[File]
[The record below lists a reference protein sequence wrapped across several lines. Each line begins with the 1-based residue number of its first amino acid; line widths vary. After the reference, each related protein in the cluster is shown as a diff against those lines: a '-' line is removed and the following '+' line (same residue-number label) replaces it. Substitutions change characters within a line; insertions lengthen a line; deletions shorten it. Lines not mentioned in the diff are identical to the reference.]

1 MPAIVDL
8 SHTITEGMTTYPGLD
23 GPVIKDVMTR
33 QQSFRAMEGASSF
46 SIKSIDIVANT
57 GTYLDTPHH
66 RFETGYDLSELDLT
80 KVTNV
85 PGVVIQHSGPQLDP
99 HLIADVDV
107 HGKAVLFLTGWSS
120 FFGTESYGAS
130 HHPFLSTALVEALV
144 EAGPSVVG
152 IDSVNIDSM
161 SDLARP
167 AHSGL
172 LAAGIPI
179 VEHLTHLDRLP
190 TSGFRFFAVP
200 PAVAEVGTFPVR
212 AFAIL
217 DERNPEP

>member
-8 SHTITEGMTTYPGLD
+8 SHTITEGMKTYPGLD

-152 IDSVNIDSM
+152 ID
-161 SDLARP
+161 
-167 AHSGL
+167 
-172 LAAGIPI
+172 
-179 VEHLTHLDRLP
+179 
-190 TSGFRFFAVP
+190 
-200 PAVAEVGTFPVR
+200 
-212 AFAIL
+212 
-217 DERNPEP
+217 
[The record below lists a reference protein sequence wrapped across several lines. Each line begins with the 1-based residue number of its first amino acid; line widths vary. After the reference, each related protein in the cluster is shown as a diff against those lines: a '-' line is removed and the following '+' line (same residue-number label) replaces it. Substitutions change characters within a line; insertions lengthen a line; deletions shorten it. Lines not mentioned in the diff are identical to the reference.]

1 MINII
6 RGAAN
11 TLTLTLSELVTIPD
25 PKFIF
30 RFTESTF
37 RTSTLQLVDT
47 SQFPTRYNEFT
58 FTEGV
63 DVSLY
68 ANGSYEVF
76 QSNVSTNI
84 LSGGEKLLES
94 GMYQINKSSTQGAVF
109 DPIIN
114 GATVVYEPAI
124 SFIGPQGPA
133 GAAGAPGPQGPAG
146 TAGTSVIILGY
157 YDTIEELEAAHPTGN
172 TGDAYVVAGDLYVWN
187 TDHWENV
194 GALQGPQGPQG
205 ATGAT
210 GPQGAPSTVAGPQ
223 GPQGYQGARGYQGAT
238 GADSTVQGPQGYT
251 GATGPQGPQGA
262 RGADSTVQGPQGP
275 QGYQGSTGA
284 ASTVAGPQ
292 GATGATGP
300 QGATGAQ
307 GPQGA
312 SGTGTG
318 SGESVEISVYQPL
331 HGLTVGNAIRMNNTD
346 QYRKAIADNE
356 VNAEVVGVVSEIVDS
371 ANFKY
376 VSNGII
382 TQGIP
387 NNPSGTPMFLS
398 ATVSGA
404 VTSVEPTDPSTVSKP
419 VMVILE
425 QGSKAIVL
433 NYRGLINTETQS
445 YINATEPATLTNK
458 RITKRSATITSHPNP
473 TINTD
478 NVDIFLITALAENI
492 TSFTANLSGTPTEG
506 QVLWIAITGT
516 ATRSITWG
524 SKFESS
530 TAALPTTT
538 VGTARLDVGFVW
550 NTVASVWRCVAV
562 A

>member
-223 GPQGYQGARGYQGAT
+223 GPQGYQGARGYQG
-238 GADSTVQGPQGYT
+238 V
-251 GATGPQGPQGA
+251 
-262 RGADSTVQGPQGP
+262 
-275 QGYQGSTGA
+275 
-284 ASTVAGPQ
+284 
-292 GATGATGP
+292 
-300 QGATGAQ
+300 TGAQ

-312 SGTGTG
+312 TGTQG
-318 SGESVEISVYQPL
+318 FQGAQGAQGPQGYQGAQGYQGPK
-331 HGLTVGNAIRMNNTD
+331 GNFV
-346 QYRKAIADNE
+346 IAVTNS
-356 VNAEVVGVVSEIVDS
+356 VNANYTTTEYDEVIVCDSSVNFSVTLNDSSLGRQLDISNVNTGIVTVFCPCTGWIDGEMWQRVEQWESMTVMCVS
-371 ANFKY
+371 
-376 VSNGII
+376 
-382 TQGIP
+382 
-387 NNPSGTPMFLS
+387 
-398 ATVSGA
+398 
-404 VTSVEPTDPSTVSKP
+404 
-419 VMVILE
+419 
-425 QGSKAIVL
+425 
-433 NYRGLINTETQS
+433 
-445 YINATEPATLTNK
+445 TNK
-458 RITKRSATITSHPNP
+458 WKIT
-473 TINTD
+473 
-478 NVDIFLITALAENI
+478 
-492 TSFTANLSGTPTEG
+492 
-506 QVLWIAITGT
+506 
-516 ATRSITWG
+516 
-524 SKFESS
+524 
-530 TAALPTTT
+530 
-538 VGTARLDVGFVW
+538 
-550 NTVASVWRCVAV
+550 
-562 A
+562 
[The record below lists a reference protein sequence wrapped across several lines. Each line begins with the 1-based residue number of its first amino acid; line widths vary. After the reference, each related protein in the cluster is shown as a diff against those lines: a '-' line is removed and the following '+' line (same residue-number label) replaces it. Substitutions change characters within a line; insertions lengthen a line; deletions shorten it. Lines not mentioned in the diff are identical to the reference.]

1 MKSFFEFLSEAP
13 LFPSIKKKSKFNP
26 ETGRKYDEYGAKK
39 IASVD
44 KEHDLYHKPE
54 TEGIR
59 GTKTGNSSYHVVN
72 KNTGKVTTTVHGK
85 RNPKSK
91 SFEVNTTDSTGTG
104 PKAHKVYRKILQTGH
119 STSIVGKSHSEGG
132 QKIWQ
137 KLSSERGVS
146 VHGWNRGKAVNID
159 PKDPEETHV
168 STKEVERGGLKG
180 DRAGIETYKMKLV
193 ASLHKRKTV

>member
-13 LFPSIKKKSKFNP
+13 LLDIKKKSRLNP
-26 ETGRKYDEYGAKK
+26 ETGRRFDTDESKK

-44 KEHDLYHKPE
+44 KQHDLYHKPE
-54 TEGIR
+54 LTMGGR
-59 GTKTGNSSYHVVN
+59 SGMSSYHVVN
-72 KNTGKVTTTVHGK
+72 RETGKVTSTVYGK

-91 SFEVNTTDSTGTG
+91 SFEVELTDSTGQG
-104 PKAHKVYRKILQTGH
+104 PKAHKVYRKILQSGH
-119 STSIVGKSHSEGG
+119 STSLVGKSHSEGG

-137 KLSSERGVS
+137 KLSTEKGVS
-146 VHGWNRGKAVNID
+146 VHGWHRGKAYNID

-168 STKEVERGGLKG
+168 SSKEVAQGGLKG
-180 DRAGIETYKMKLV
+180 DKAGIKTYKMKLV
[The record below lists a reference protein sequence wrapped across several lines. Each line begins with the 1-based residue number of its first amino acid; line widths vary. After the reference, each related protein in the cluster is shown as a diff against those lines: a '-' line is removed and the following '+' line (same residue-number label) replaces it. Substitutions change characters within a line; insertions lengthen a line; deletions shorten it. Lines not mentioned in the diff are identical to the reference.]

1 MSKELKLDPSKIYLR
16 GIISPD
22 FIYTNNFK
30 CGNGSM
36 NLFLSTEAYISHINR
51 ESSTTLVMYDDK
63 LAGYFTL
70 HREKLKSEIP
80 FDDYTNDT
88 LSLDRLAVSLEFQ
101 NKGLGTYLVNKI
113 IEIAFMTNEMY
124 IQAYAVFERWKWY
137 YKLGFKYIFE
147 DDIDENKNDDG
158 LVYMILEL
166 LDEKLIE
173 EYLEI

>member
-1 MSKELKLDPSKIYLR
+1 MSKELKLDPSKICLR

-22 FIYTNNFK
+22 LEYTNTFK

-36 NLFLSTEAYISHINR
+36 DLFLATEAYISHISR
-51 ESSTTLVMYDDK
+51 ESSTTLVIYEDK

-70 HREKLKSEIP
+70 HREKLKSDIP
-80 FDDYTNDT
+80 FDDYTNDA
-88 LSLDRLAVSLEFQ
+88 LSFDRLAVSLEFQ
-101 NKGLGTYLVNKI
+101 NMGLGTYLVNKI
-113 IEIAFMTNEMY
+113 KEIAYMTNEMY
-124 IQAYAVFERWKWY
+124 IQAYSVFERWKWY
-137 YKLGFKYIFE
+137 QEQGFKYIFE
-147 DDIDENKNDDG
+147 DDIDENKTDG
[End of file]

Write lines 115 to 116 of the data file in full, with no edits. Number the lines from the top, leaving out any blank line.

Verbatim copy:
-275 QGYQGSTGA
+275 